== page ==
Some political debates will never end as long as our republic survives. Among them are how evolution should be taught in public schools. Gun rights and firearm regulation are always at center stage in Congress and the Texas Legislature.
But abortion ranks at the top of the list.
The Legislature appears ready to pass a new law that would require Texas hospitals and abortion clinics to bury or cremate fetal remains after an abortion or miscarriage.
Supporters argue the bill has nothing to do with abortion but is all about ensuring the dignity of "the deceased." Opponents say it's yet another way for the state to psychologically punish women who legally terminate a pregnancy.
Separate bills -- one already passed by the Senate and another pending in the House --would subject hospitals and clinics that don't bury or cremate fetal remains to fines or the loss of their licenses.
The U.S. Supreme Court handed down its decision in Roe v. Wade in 1973. It legalized abortion. And politics in the United States has not been the same since.
Roe v. Wade essentially said government cannot invade the privacy of a woman who gets an abortion as long as the fetus is not able to live outside the womb. The high court ruled a non-viable fetus is not a "person." And that is why death certificates are not issued for aborted fetuses.
The U.S. is a nation of laws, and Roe v. Wade remains the law of the land. Even so, anti-abortion groups are pressuring Texas legislators to pass a law outlawing abortion even though the federal courts surely would overturn it as unconstitutional based on the Roe v. Wade precedent.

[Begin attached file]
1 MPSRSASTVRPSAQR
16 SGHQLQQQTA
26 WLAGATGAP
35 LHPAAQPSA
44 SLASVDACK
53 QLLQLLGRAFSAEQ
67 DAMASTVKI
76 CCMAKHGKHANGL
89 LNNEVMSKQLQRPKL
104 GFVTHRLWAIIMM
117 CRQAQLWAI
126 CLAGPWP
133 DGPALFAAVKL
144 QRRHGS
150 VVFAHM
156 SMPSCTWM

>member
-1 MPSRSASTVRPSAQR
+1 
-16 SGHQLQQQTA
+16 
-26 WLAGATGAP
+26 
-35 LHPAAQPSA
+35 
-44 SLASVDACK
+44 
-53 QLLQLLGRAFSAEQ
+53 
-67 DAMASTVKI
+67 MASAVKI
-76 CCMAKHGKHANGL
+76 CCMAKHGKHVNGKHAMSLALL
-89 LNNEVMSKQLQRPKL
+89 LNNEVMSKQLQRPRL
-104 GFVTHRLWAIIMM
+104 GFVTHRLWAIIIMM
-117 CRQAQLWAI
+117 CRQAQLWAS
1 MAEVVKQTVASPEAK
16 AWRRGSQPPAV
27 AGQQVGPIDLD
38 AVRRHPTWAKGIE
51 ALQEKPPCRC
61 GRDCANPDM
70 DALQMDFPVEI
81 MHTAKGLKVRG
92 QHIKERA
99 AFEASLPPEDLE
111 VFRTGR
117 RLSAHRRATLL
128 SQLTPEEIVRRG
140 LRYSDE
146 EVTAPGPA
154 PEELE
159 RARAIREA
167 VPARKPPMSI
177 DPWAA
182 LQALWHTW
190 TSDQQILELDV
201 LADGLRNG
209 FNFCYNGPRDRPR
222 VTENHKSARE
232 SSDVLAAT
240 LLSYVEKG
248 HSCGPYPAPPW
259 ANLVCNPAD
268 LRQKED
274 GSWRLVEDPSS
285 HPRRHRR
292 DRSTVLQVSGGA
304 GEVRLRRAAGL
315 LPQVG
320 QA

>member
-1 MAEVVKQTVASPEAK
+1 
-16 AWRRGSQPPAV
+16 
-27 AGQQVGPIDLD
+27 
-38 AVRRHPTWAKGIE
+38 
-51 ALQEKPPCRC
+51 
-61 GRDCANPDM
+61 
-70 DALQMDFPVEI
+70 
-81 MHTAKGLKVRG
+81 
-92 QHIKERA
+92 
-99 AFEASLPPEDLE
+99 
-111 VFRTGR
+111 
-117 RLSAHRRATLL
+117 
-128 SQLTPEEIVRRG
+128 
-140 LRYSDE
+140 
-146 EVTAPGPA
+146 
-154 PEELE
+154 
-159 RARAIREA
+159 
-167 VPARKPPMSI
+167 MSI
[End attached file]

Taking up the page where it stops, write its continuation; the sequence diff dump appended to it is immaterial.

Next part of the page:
One thought keeps coming to mind. The law is one thing. But good ethics and morals often demand a higher standard than the law. And this is what anti-abortion activists keep saying time and again: Abortion equals murder. It may be legal but it is ethically and morally abhorrent.
The current fetal remains bill does nothing to resolve the abortion issue. It's just another shot fired in the guerrilla war that pro-life groups have been waging against Roe v. Wade for 44 years.
The state of Texas has spent millions of taxpayer dollars defending laws aimed at bankrupting abortion clinics and shaming women who legally terminate their pregnancies.
Consequently, women seeking abortions in Texas must be tough. They have to undergo sonograms and then view images of the fetus in their womb.
Pro-choice activists see the sonogram law as harsh and punitive. The other side believes it rightly forces pregnant women to confront the reality of what is inside them.
Abortion has been with us since ancient times. The U.S. Supreme Court, Congress and the Texas Legislature can take whatever legal and symbolic actions they want and it won't change much of anything in the long run.
Wednesday's editorial supported a cite-and-release policy for people caught with small amounts of marijuana. This means police could write a ticket rather than haul someone to jail.
Cite-and-release does not legalize or decriminalize possession of marijuana. The defendant still must appear in court to answer the possession charge. And, under state law, a judge could still assess jail time.
Booking a suspect into jail is time-consuming. Cite-and-release advocates like the idea because it would allow officers to spend more time patrolling the streets and less time doing paperwork. It would also mean defendants would only go to jail after they are judged guilty or if they don't show up for court.